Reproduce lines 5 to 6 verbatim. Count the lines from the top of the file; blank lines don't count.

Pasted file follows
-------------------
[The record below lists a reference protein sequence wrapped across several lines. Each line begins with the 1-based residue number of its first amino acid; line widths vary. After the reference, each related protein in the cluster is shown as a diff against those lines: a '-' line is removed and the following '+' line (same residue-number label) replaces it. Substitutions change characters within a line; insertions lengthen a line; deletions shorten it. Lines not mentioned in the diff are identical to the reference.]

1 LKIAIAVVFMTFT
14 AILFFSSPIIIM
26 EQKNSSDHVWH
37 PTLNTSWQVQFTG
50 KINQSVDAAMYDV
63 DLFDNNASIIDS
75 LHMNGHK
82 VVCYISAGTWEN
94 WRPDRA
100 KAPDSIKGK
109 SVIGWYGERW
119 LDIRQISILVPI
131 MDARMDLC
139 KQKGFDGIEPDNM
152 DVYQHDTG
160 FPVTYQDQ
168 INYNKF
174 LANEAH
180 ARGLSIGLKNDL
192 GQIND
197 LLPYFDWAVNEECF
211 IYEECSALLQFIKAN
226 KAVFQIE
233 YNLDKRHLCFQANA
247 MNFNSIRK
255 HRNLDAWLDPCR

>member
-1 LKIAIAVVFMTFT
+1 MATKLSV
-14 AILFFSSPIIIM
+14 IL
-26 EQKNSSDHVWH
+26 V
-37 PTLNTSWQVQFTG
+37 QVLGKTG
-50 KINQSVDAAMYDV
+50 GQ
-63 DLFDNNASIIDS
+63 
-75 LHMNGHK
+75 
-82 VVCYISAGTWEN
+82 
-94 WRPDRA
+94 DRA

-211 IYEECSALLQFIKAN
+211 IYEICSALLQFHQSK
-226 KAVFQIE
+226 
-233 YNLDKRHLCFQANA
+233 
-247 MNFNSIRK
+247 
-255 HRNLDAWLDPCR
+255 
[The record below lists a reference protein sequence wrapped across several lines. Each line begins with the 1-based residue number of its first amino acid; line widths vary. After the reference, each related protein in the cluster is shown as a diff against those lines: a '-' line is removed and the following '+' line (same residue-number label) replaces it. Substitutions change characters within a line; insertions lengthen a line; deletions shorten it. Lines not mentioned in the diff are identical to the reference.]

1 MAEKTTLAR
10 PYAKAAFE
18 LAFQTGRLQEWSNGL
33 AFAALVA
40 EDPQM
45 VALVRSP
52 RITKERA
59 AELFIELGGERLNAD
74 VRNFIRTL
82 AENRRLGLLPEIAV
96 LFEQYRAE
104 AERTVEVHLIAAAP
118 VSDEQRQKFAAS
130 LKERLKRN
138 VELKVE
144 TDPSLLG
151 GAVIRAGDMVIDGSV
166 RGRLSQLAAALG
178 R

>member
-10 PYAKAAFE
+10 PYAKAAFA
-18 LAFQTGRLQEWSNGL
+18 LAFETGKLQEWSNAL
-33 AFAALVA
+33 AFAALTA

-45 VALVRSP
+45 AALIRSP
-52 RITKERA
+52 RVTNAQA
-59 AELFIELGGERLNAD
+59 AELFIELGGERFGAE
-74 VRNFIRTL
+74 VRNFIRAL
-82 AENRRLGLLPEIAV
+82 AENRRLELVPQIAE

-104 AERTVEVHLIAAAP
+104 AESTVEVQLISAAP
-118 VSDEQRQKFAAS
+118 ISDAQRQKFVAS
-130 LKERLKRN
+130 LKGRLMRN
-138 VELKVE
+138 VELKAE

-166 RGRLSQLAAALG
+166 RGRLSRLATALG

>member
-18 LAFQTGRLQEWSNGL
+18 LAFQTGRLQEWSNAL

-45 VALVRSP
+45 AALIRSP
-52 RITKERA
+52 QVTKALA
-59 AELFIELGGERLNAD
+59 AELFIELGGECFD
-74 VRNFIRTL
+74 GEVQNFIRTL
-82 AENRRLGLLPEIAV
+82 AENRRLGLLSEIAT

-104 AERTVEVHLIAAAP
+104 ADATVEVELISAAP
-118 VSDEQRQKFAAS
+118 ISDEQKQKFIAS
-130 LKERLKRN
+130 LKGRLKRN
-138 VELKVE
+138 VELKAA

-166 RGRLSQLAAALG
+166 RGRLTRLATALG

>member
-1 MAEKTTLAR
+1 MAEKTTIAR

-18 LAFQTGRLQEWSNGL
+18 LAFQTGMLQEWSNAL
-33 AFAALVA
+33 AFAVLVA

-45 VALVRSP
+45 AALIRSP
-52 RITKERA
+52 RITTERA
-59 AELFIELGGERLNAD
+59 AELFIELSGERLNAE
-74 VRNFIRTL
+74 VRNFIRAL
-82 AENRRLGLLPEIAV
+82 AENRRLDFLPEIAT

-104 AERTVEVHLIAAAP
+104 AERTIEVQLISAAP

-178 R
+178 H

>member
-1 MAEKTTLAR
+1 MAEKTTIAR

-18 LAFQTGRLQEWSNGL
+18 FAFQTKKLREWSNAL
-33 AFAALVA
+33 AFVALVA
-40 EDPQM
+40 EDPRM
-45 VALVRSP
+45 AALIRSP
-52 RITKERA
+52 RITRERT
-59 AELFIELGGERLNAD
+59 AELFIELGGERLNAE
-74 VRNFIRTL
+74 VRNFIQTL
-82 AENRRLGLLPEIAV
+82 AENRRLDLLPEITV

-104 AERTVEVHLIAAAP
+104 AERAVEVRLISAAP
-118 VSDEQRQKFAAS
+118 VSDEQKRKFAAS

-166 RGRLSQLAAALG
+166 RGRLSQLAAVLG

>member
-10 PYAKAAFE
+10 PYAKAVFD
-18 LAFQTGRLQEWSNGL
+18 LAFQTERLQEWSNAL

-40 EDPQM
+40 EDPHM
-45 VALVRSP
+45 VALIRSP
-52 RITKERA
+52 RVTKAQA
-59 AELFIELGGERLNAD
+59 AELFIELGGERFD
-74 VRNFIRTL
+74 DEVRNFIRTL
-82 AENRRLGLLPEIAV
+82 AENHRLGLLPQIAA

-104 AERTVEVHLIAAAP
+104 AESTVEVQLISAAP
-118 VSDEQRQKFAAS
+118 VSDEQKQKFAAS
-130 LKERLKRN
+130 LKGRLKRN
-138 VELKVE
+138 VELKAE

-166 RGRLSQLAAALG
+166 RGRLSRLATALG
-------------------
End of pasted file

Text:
37 PTLNTSWQVQFTG
50 KINQSVDAAMYDV